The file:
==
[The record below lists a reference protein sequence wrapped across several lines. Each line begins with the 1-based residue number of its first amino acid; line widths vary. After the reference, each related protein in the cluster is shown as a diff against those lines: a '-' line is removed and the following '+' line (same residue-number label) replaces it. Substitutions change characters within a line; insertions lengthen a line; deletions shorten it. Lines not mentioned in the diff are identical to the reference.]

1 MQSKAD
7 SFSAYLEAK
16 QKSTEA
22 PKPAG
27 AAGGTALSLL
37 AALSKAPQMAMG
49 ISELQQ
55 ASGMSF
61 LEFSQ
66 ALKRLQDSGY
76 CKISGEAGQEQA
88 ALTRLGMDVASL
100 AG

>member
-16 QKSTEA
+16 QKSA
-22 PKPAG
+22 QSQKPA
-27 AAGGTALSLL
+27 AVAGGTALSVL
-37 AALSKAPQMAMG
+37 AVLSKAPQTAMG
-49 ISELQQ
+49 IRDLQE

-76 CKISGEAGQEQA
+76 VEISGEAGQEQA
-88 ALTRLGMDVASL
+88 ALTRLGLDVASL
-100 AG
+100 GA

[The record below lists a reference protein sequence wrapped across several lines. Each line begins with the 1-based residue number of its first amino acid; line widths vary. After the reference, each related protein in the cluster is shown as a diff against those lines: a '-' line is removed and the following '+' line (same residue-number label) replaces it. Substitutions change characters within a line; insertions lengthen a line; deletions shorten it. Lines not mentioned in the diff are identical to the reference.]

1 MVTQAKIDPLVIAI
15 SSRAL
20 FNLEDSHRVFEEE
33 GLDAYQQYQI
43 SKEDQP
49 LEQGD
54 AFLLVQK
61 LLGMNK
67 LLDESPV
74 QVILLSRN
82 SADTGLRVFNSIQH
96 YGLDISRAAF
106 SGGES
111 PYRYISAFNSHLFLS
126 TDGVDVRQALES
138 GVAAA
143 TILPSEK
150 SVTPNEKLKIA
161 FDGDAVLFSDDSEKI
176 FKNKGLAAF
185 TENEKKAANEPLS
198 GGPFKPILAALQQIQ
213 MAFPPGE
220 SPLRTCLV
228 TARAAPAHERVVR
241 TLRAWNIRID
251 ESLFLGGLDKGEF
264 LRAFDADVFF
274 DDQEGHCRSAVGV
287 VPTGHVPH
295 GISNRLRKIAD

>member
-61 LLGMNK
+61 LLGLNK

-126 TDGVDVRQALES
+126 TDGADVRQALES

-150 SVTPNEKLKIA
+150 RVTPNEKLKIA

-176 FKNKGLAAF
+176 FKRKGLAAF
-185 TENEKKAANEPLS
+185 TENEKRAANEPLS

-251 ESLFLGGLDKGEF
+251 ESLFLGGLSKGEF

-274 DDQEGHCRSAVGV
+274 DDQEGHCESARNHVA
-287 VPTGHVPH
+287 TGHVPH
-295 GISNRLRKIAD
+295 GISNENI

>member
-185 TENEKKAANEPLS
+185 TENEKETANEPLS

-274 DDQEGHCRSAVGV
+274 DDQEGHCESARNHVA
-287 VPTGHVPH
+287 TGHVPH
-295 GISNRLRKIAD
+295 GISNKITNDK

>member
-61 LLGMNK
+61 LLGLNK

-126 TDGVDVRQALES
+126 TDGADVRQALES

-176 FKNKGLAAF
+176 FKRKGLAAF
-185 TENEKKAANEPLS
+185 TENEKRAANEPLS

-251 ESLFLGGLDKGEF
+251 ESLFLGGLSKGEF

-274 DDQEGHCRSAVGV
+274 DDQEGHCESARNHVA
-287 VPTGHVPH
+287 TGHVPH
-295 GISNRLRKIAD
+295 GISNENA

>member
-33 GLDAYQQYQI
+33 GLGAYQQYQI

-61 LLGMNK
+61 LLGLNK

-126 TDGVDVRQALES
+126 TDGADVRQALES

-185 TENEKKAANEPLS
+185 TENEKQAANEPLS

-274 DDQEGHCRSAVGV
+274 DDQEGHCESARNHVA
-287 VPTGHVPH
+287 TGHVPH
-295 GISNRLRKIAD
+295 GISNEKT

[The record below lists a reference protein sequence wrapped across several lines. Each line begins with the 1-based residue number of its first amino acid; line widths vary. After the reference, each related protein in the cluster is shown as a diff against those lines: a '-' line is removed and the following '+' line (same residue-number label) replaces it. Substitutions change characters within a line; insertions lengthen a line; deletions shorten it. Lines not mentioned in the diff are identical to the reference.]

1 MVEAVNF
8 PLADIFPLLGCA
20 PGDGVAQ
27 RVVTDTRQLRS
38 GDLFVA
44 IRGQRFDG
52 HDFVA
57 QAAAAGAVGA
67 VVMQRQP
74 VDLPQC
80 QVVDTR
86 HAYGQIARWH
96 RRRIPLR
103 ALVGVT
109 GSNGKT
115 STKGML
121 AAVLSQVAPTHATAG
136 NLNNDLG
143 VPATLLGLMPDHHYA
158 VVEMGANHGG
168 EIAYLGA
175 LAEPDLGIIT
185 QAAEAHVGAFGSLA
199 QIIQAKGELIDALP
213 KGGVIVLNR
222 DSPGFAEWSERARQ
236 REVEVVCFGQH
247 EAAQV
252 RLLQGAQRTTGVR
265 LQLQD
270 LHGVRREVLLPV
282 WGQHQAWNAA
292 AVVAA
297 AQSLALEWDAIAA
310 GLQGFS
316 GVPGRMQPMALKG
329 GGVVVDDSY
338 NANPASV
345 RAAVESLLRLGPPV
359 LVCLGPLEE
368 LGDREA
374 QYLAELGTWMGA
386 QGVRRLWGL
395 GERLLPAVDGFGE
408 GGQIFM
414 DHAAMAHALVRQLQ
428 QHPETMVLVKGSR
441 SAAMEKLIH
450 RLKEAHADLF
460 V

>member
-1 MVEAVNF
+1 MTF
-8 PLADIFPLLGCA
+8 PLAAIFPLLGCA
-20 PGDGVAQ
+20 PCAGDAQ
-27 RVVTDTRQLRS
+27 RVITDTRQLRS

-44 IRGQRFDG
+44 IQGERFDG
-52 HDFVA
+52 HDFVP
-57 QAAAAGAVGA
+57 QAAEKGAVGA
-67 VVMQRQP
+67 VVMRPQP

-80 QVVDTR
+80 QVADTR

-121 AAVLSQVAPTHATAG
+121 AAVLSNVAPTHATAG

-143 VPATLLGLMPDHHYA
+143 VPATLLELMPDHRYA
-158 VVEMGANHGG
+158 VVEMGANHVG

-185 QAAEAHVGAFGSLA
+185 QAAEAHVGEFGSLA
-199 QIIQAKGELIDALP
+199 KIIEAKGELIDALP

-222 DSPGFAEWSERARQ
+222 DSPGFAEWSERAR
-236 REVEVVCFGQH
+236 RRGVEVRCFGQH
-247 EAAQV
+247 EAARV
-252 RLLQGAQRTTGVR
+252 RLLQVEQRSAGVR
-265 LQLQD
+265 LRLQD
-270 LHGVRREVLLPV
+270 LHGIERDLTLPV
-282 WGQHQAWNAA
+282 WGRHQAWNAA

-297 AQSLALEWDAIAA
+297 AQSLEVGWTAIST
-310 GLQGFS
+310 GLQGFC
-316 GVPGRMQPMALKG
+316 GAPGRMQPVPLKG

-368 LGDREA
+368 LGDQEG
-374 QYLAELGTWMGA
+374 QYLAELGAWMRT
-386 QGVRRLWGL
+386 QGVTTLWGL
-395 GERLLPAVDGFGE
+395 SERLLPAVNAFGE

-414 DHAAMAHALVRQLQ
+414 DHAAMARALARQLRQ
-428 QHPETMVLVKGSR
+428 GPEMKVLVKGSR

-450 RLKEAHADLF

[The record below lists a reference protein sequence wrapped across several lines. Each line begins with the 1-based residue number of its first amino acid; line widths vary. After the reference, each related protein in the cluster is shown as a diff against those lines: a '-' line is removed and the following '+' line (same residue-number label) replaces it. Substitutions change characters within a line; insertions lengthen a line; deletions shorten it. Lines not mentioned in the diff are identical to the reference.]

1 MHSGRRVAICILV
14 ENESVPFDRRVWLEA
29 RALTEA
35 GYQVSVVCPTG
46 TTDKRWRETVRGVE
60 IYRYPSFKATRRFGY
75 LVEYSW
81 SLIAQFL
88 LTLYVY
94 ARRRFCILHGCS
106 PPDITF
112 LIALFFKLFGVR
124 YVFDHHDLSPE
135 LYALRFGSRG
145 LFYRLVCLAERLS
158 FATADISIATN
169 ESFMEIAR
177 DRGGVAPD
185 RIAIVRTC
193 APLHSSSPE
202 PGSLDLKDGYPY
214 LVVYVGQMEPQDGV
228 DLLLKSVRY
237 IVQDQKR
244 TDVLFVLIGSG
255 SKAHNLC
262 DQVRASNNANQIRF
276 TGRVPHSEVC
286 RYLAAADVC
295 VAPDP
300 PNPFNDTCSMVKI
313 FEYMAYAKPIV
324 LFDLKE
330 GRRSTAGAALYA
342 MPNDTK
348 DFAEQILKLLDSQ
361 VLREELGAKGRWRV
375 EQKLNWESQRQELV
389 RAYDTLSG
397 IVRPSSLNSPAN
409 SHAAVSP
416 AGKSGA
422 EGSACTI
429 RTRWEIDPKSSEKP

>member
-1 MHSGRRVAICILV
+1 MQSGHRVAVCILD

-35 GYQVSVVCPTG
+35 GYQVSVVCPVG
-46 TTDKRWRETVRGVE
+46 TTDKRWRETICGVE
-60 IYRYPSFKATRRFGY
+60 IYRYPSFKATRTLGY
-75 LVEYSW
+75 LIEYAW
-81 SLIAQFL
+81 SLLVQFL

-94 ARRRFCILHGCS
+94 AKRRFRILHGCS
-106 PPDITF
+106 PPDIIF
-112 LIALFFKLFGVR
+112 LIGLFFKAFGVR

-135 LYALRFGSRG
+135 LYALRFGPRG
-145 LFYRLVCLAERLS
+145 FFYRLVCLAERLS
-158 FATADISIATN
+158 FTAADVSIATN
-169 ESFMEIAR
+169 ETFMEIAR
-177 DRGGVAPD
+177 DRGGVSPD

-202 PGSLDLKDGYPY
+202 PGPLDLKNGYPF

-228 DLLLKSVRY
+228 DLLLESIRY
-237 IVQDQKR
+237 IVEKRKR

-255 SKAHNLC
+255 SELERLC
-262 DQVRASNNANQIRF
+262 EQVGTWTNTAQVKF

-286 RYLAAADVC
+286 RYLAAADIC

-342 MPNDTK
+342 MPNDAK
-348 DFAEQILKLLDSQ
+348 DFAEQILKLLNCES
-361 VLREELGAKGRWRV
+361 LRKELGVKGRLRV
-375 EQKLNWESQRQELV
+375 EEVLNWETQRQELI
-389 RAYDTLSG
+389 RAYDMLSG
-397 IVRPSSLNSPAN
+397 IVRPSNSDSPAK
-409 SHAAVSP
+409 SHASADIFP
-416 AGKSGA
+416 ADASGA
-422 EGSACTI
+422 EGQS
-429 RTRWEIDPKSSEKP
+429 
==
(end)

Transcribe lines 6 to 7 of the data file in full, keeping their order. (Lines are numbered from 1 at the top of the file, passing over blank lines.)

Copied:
27 AAGGTALSLL
37 AALSKAPQMAMG